Disease Table.docx

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Health Studies
Caroline Barakat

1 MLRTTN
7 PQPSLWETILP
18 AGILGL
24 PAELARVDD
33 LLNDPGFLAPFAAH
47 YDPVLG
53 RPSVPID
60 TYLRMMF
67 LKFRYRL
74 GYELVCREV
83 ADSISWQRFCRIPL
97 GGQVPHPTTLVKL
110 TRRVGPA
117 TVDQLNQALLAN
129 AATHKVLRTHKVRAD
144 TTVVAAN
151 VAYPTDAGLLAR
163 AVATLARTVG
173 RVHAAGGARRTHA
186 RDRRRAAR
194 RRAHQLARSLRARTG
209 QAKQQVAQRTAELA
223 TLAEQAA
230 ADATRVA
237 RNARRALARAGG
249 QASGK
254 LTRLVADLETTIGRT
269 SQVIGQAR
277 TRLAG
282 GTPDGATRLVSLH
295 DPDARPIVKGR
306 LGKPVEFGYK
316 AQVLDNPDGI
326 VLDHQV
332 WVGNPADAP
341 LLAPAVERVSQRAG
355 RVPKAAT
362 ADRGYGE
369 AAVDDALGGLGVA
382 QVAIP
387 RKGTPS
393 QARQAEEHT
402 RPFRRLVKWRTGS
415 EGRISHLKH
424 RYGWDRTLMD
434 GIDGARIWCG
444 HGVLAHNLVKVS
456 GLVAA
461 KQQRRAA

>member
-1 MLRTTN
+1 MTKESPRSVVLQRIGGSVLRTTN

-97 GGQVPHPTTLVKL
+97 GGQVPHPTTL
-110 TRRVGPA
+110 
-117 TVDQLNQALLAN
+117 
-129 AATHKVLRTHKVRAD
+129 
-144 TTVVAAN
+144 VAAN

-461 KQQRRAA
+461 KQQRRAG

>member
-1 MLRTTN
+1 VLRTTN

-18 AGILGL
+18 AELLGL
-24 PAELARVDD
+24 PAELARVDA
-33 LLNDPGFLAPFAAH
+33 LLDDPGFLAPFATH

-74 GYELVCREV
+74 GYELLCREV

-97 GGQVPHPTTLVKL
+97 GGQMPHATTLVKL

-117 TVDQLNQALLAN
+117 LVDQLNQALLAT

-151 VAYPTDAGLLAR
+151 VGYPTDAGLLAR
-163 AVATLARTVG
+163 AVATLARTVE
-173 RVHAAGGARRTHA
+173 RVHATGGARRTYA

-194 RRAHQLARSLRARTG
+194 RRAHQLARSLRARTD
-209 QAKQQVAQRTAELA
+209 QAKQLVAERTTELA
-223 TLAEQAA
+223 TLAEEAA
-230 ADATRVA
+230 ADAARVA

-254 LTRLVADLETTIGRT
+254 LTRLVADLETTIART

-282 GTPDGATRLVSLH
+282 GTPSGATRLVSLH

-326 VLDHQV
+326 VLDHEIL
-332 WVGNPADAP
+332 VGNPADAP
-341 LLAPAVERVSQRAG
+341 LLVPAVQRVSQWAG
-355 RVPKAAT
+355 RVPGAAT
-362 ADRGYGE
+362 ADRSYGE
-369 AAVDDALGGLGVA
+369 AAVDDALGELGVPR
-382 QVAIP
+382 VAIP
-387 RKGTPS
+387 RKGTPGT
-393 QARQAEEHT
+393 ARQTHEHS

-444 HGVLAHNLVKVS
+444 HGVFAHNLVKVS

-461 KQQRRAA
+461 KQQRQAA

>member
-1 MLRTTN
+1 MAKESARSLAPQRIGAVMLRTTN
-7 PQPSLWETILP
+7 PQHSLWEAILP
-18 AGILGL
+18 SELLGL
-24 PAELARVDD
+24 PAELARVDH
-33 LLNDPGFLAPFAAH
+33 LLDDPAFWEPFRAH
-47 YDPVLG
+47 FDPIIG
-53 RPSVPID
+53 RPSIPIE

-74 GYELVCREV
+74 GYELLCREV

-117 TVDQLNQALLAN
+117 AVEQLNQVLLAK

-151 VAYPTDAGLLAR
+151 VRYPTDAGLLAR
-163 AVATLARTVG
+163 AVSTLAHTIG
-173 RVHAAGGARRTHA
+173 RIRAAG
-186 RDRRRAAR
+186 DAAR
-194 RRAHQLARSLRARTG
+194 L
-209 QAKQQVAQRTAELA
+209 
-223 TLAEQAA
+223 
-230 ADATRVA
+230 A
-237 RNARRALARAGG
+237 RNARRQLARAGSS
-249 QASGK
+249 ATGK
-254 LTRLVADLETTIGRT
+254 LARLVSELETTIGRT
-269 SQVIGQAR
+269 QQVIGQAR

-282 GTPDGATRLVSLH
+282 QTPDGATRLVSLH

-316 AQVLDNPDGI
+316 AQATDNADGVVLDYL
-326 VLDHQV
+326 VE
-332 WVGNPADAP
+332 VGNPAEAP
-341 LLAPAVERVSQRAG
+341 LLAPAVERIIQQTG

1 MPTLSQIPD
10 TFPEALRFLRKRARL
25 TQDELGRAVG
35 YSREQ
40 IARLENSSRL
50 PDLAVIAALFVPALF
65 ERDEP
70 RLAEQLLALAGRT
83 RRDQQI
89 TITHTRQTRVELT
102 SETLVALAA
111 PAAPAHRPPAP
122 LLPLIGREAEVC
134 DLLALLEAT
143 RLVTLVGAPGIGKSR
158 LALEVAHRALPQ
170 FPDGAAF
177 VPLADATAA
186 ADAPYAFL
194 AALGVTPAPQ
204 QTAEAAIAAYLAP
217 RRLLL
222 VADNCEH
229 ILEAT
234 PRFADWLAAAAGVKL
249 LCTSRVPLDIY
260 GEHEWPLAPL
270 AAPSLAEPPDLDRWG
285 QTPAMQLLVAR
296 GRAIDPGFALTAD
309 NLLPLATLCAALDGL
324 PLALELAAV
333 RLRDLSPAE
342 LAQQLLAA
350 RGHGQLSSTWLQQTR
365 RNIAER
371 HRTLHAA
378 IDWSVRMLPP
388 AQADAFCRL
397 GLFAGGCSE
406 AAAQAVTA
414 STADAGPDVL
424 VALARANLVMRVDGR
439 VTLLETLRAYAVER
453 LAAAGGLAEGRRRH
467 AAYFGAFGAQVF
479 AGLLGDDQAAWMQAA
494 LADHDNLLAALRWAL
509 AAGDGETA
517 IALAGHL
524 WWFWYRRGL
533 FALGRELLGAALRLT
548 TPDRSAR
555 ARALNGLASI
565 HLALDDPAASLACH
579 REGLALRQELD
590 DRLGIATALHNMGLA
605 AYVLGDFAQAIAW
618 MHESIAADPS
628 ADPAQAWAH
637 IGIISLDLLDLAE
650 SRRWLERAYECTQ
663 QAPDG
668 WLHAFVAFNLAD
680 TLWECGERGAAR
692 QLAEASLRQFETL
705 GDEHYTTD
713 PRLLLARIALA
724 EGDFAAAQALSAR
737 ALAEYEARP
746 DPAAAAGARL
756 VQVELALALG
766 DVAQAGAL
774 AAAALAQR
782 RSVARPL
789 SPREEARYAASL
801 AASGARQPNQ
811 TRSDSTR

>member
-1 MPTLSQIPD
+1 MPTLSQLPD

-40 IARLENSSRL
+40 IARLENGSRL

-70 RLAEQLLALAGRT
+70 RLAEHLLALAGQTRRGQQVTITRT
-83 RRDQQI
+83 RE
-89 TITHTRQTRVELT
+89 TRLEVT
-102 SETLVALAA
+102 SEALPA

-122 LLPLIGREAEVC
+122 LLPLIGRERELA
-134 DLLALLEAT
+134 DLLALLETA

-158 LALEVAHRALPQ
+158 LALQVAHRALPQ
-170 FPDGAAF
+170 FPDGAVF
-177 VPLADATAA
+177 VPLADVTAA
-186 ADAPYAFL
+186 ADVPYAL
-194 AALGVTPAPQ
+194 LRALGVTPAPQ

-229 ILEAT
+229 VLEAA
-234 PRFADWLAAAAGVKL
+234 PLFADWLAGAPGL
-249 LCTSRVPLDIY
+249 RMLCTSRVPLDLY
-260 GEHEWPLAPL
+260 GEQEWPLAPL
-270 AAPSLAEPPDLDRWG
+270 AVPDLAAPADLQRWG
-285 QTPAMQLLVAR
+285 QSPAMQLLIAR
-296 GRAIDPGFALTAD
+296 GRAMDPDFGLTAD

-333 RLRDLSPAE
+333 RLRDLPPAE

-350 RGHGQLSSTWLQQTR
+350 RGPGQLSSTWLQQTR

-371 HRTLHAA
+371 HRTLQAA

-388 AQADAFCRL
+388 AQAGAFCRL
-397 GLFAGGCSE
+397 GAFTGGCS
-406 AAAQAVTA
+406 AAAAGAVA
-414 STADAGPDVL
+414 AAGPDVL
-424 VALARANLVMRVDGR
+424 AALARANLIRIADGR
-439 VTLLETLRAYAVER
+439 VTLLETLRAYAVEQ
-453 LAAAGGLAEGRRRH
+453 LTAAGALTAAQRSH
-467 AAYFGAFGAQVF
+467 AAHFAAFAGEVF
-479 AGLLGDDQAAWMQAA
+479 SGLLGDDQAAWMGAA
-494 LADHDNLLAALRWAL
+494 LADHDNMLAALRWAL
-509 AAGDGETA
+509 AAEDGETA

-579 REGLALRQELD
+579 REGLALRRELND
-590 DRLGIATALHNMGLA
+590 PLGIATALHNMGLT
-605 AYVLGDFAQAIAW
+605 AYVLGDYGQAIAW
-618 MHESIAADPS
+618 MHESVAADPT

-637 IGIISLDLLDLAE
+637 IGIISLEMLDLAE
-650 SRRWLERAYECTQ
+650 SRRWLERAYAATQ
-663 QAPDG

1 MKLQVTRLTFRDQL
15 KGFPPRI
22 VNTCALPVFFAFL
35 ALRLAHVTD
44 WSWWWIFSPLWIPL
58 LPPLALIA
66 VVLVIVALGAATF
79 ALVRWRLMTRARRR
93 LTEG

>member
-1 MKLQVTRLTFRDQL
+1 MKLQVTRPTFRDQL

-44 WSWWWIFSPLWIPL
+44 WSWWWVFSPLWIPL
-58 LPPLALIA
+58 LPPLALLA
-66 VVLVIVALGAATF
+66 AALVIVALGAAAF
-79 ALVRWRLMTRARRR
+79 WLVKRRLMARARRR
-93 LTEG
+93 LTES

Disease History and Information Transmission Symptoms Plagues of Antiquity The Pharaoh’s Plague  5000 BC to 700 AD  Person to person contact  Snail fever or blood fluke  1900 BC: Nile Valley of Egypt  Transmission stages: egg  larva disease (endemic o Contamination of water o Long lived hematuria/ 1799 – 1801: Europeans invade Egypt  Egg  Larva  Worm  Human skin schistosomiasis) Now: 1 million deaths annually o Would block veins The Plague of Athens  Athens was known for and did shipment of wine and oil  High death rate due to “Pericles”  Unknown  Athens and Sparta in 27 year old war  430 BC o Route: Ethiopia  Egypt  Athens o Athenians defeated (¼ of the Athens population died) The Roman Fever  Establish Empire in 27 BC  Malaria oAgriculture Believed:  Due to poisonous vapours that emanate o Miasma = ‘Bad Air’ oRoman Marsha  Thought to be from ‘bad air’ from ‘Roman Campagna’  Breeding grounds for mosquitoes  Epidemics: every 5-8 years  Reduced life expectancy: 40-50 years The Antonine Plague  AD 166  Arrived 9 days after fever  Named after the Empire o Route: Mesopotamia  Roman Empire  Europe Antonine who died from  2000+ people died per day this plague  Unknown oMaybe smallpox The Cyprian Plague  250 AD  Unknown oRoute: Ethiopia  Egypt  Roman colonies of North oEither Measles or America Smallpox oLasted for 16 years Jusstnian Plague  541 AD in Constantine  Black rats spread the plague  1 pandemic of Bubonic  541 – 757 AD: Europe, North Africa, and Middle East plague  1 million deaths within 5 years nd oThe 2 largest of the  600 AD: Mortality of 100 million in western Europe pandemics Bubonic Plague 3 major pandemics: 1. Justinian Plague (541 AD) 2. Black Death (1346 – 1352) 3. Third Pandemic (1860s) Black Death  1346 – 1352: 20 million deaths  Bacteria: Yersinia pestis 1. Bubonic plague  Plague of Florence  Route: Coasts of Europe  inland oHighly pathogenic bacillus  Bubo: swollen lymph node oFell hardest on Florence oDue to shipment and trade o1898: Found in rat fleas (Xenopsylla  3 days later, develop a fever oLargest of 3 pandemics oCause is from other lands cheopis) Incubation period: 2-5 days  Universal Plague oPort cities in Europe most affected, followed by sea oTransferred to human fleas (Pulex High fever  Great Pestilence and land trade routes irritans) Smooth, painful lymph gland swelling  Great Mortality  75 million deaths  Route: Infected flea  (Infected) rodent Chills  21 million deaths in Europe  Flea  Human General ill feeling o ⁄ - ⁄ of Europe’s population  Infection: Bite of an infected flea Muscle pain Severe headaches  Impacts:  Person-to-person (pneumonic) Some cases: seizures oQuarantine  Theory of Contagion: realized that  Made ship passengers sit inside for 40 days people must be spreading it from 2. Septicemic plague before coming on land person to person th  Abdominal pain  Regardless, black rats would spread oWas dismissed till 19 century  Blood clotting problems oPest houses  Diarrhea oQuick burials Types:  Fever oBurning of clothes and bedding 1. Bubonic plague: Infection in lymph  Low blood pressure oStudies of human anatomy nodes 2. Septicemic plague: Lymph nodes  Nausea  Theory of Contagion – Girolamo Fracastoro  Organ failure (1478 -1553) (without buboes)  bloodstream oChanges to farming: planting agriculture  animal 3. Pneumonic plague: Lymph nodes   Vomiting bloodstream  lungs  Blackening agriculture  Cut in economy  higher inflation rates  Most serious  Labour technologies developed  2ndmost common 3. Pneumonic plague  Bubo oBigger ships – smaller crews  Mortality rate: 90-95% oNew diversified economy  Severe cough  Frothy, bloody sputum oLocal universities  Rather than remote universities, built local  Difficulty breathing  Death occurs within 24 hours Third Pandemic rd  1860s: 200 million deaths  3 largest of pandemics  Affected Yunnan region of China Diagnosis, Treatment, Prevention Disease History and Information Transmission Symptoms Leprosy  Dr. Armauer Hansen discover  Bacteria: Mycobacterium leprea (M. 1. Indeterminate (IL): Early Prevention:  Hansen’s germ in 1873 Leprea)  Incubation period: 3-5 years disease o Cannot grow on tissue; can o Slow multiplying bacillus  Usually few lesions  Thought to be disease of the soul only grow on mice pads or  Average doubling time: 12-14 days  Loss of sensation is rare o Curse or punishment by God  Lepars were stigmatized due to ‘contagious’ armadillos  Low body temperature  Thought to be transmitted via droplets 2. Tuberculoid (TT): open sores (28-33˚C) promote o From nose during close and frequent  Development of large lesions o Were ‘sinners’ o Had special clothing, arrival notifications, disease contact  Loss of sensation  1980s: Fear of  Not highly infectious  Affected nerves become thick being burning alive, and alive burials transmission armadillos o Maybe due to genetic susceptibility o Leprosariums  First one build in England (936 AD)  humans o Cross protection between leprosy and 3. Borderline Tuberculoid (BT): th  Not same type; more tuberculosis  Lesions are smaller and more  By 13 century, 19 000 in use severe and fatal  Mass of Separation: Would take Lepers out  Mainly affects the skin, nerves, and numerous  1500 – 1400 BC: Originated in mucous membranes of their homes and transferred them over to the far East leper houses 4. Borderline Lepromatous (BL):  Removal of leper houses in 1350 – 1360 AD  1550 BC: First written in Egypt  Can affect people of all race around the  Lesions are numerous  600 BC: Written in India world o Can also consist of papules,  Increase in North America  320 BC: Written in Ancient  Most common in warm, wet areas in plaques, and nodules Diagnosis: Greece; Alexander the Great tropics and subtropics  Punched-out-appearing lesions returned from India  Most common between 10-14 and 35-44 (inverted saucers)  Based on clinical symptoms and lab studies  62 BC: Written in Rome after year olds Treatment: Pompeii’s troops return from o Rare in infants 5. Lepromatous (LL):  Chaulmoogra nut Asia minor Early symptoms: th th  Promin (1941)  16 – 17 century: Problem in Types:  Nasal stuffiness  Dapsone (1950s) Europe 1. Indeterminate (IL): Earliest and mildest  Discharge and bleeding o 18 century: Problem cured  Treatments can control the growth of the form  Swelling of legs and ankles bacteria  bacteria develops resistance 2. Tuberculoid (TT): People with strong Later symptoms: oWHO recommended Multidrug therapy Canada: immunity can reverse, or can continue  1890s – 1957: D’Arcy Island  Skin thickens (MDT) (1991) if don’t  Enlarged liver and lymph nodes  Multidrug Therapy: Dapsone, Rifampicin, and  1815 – 1844: Tracadie, NB 3. Borderline Tuberculoid (BT): Can be  Hoarse voice Clofazimine o Lazaretto on Sheldrake reversed or proceed onwards Island  Deformed fingers and toes o10 million people cured in India 4. Borderline Lepromatous (BL): Disease  ‘Lion Face’: may remain in this stage Prevention: Now: o Eyebrows and eyelashes lost  Prevalence down 5. Lepromatous (LL): Never reverts to a o Nose deformation/collapses  Hand washing less severe form o Ear lobes thicken  Disinfection of fomites, handkerchiefs, and  New cases in India, nasal secretions South Africa, and Brazil o Photophobia and blindness  Household contacts  Young household contacts should be treated with MDT  Vaccine Disease History and Information Transmission Symptoms Diagnosis, Treatment, Prevention Tuberculosis  Present since antiquity  Bacteria: Mycobacterium tuberculosis 1. Bovine:  800 BC: oAcid-fast bacillus  Incubation period: Early Treatment:  2400 BC: Typical skeletal abnormalities including Pots ‘Phthisis’ or deformatities found in Egyptian mummies Depends on host’s  500 – 1500 AD: ‘Kings Evil’ or ‘Royal ‘Consumption  460 BC: Hippocrates believed due to evil non-contagious  Spread through air by coughs or sneezes resistance/immunity Touching’ ’ (Homer) air o1-3 bacilli/droplet nuclei  Can be dormant and oClaimed to heal tuberculosis especially  460 BC: oKnown as most wide spread disease o100 000 nuclei droplets/sneeze cause active disease of the lymph nodes (scrofula)  1854: Dr. Brehmer – “TB is curable” Pulmonary  384 – 322 BC: Aristotle believed due to ‘bad and heavy  Active TB is only infectious form  Granulomas in lungs tuberculosis breathing’ oR o 10 – 15 people/year Active: oSanatoriums: TB population isolated and (Hippocrates)  8000 – 4000 BC: Limited to animals  TB in other parts of body, not easily spread  Chronic coughs given rest, fresh air, and good nutrition  1839: oDomesticated animals (ie. cattle)  humans  No acquired resistance  Blood-tinged sputum  Davos, Switzerland; Trieste, Italy  1920 – 1950: Mass screening programs Tuberculosis  Spread to Middle East, India, and Greece via nomadic  Granulomas: Lung tissue affect by TB  Fever first used tribes oBacilli hide in macrophages  eventually kills  Night sweats  White Plague  Mid 19 century: TB was romanticized bacilli/bacilli slowly grows  Weight loss Diagnosis:  The People’s oPeople with TB considered beautiful/erotic: skinny, long  Damage to lungs when bacilli eaten (by-products)  Early diagnosis  Tuberculin skin test (TST) Plague neck and hands, shiny eyes, white skin, and red cheeks 2. Pulmonary: oIf HIV positive, then a TST of 5mm or  Major actors had TB Risks:  Granulomas in lungs  Younger population more susceptible Active: larger indicates positive exposure to TB Discovery:  Females under 30 = higher mortality  Chronic coughs (3 bacteria  1546: Modern Theory of Contagion (Fracastorius)  Certain types of job environments oIf from a country where TB isn’t weeks+) prevalent, consider positive if 10mm or oInvisible germ causing TB oExample: Textile factories  Phlegm and blood  1629 – 1680s: Consumption (Pulmonary TB)  Close contacts of people with TB  Chest pain (3 larger oLeading cause of death in London  Country with high rates of TB weeks+) oIf from a country where TB is prevalent,  1679: Lung nodules = “tubercles” (Franciscus D Sylvius) considered positive if 15mm or larger  Weakened immune systems  Fever oIf positive, then indicates you have been  172th TB communicable (Benjamin Marten) oPeople with HIV/AIDS  Night sweats exposed to TB in the past  19 century: Spread to rest of Europe and N. America  Deadly combination  Weight loss  1854: Jean-Antoine Villemin said it was a specific  Causes of false positives can be microorganism was the cause Types and Forms  Chronic infection exposure to leprosy  Due both being micro-bacterias  1882: Dr. Robert Koch discovered bacteria, Types: 3. Military:  Immunized in the past Mycobacterium tuberculosis 1. Type I: found in India (least virulent)  Forms grain-like oTuberculin test (still used today)  Chest X-Ray or Positive Sputum for Bacili  1895: Wilhelm Konrad von Rontgen used radiation for 2. Type A: Africa, China, Japan, Europe, N. America tubercles in almost oIn large institutions, will do positive 3. Type B: Europe and N. America every organ in body sputum progression of disease (still used)  Coughing up a sample, and checking Forms: 4. Pots: Now: 1. Bovine  Affects spine and under a microscope  Highest: Africa, Asia, and Latin America 2. Pulmonary: Primary and most common form bones Treatment:  WHO: 10 million people infected/year 3. Military: Acute form of TB common in infants and  Can be cured by taking a combination of oRates increased since mid-1980s young children; wide spread systemic damage to 5. Scrofula: drugs for 6-12 months  1993: Disease = “global emergency” adrenal glands, liver, spleen, peritoneum, etc.  Affects lymph nodes  2007: WHO says epidemic levelled off 4. Pots: Spine  With active TB: Preventive therapy for 6 months-1 year to reduce developing 5. Scrofula: Lymph nodes and neck disease Canada: 6. Multidrug Resistant TB (MDR-TB): Most  Dr. Selman A. Waksman: Discovery of new  Mortality rate decreased: ⁄ (1900)  ⁄ dangerous due to inconsistent or partial (mid 1980s) treatment, wrong treatment regimens, or antibiotics  Incident rate also declined unreliable drug supply  Bacill Calmet Guerrin (BCG): Vaccination for MDR-TB  1970s: Last sanitaria closed oDiscovered by Robert Koch, Albert  1987 – present : Number of cases relatively constant  2006 – present: 1621 cases of new and relapsed active TB Calmette, and Camille Guérin (1925)  Highest rate: Nunavut = ⁄  TB screening for immigrants and refugee status Disease History and Information Transmission Symptoms Diagnosis, Treatment, Prevention Syphilis  Bacteria: Treponema 1. Primary Stage:  The Great Pox Origin: pallidum  Single chancre Early Treatment:  Morbus gallicus  Girolamo Fracastoro (1478 – 1553): Poem oHuman = only natural host  “One night with Venus may  The French disease about shepherd boy named Syphilis who  Sexually transmitted disease 2. Secondary Stage: lead to a life with Mercury.”  Italian disease insulted a God  punished by that God with oDirect person-to-person  Skin rash oMercury used to be used disease contact with sores (also in  Spanish disease  Mucous membrane lesions Diagnosis:  Polish disease  Columbian Theory: Columbus brought Syphilis uterus)  Rough, red/reddish brown spots on  Christian disease back from New World to Europe oTransfusion of infected palms of hands and soles of feet  Examine sample from chancre oWritten records, skeletal remains of blood  Blood test  British disease  Lues (Lues venereal) Americans, spread pattern oCongenital transmission (via 3. Tertiary Stage:  Pre-Columbian/Anti-Columbian Theory: Many pregnancy) Without treatment: Treatment:  Cupid’s disease populations of native Americans were  Sir Alexander Fleming:  Gandgore (Scotland)  Damage to internal organs Pencillin (“Magic Bullet”)  The Black Lion decimated by syphilis after arrival of o Blood vessels Europeans (16 century) o Bones oKills Treponema pallidum  Great Imitator and prevents further  Venereal Disease o Brain damage Discovery: o Eyes  John Hunter (1728 – 1793): Injected syphilis into o Heart oDoes not repair damage self  developed signs of syphilis  concluded already done o Joints two infections (syphilis and gonorrhea) were o Liver  No vaccines protect against the same  died of heart problems from o Nerves Syphilis tertiary syphilis  Philippe Ricord (1799-1889): Demonstrated 4. Latent Stage: syphilis and gonorrhea were different and three  No symptoms present stages of syphilis  Rudolph Virchow (1821 – 1902): Established was spread through body by blood  Shaudinn and Hoffman (1905): Discovered germ causing syphilis  Tuskegee Syphilis Study: Controversial because used 400 infected black men compared to 200 uninfected  watched them die without treatment and received spinals taps without anesthetics and no consent, heavy metal therapy, received no penicillin or antibiotics  Worldwide: 12 million cases/ year  1920s: death rate = 9000 in US; born infected = 60 000  1940: 13 000 deaths/ year  1949: <6 000 deaths/ year  1970: 0.2/10 000 deaths/ year  2002: >32 000 cases o 4 times as many as in 1997 (Canada) Disease History and Information Transmission Symptoms Diagnosis, Treatment, Prevention Smallpox  1570 – 1085 BC: Evidence on Egyptian mummies  Bacteria: Orthopoxvirus poxviridae  Acute onset: Early Treatment:  Variola virus oPharaoh Ramses V (died 1156 BC) had oVariola virus o Fever pockmarks oIncubation period: 12-14 days o Malaise  Prayer and quack remedies  1122 BC: Described in China and text of India oCan only exist up to 2 days outside of o Rigors  Instillation of smallpox into  100 AD: Plague of Antonine human host o Vomiting non-immune individuals  16 Century: Became serious in England and oAcquired immunity from disease in o Headache oPracticed initially in Africa, childhood o Backache India, and China Europe oFall of empires of the Aztecs and Incas o Occasional delirium o1670: introduced to Turkish  1617: Contributed to settlement of N. America by  Two strains exist:  2- 3 days later: Skin lesions “Ottoman” Empire 1. Variola major o18 century: Europe French and English  8-14 days later: Pustules develop  French-Indian War (1754-1767): Used as  Mortality rate: 3% vaccinated; scabs and heal biological warfare 30-50% unvaccinated o Can lead to severe scarring Treatment: oInfected blankets and handkerchiefs 2. Variola minor  Infectious day prior to appearance  18 century: 60 million Europeans infected  Mortality rate: <2% of rash, until scabs have separated  Edward Jenner (1796): unvaccinated  Secondary infections Inoculated James Phipps with oCase-fatality rate: 20% - 60% cowpox  inoculated with o ⁄ of survivors became blind  Continuous transmission with short- smallpox  Epidemics ever 5-15 years oNo disease developed term carriers  Do not exist in animals oCredited for smallpox vaccine Lady Mary Wortley Montague (1689 -1762)  Direct contact: Inhalation of  1799: Dr. John Clinch vaccinated people in  1715: Got smallpox aerosols/contaminated fomites  18 months later: Brother died due to illness  Route: Mucous membranes  lymph Newfoundland with Jenner’s  1717: Husband appointed ambassador nodes  internal organs  method oLearned about variolation practiced at Ottoman bloodstream court  Infectious virus: oronasal secretions Eradication: o1718: Inoculated 5-year-old son and in skin scabs o1721: Inoculated 4-year-old daughter in  1950s: Europe and North presence of physicians of royal court America  1958: Smallpox in 63 countries  Royal Experiment: Repeated on orphaned children Types o2 %- 3% died  1967: Program of eradication  1721: Boston epidemic  variolation practice in N. 1. Hemorrhagic smallpox/black pox begins  1977: Smallpox is eradicated America  Develop in 5-10% of infected th oControversial people o May 8 , 1980: WHO declares  Mortality rate: 95% world is free of smallpox Now:  August 1978: Janet Parker oMother contracted disease but survived oDebate over stocks of vaccine Disease History and Information Transmission Symptoms Diagnosis, Treatment, Prevention Measles  900 AD: Rhazes didn’t define the symptoms  Bacteria: Paramyxoviridae morbillivirus  Incubation period: 7-14 days  Rubeola between smallpox and measles o Highly contagious Treatment:  Hard Measles o Believed th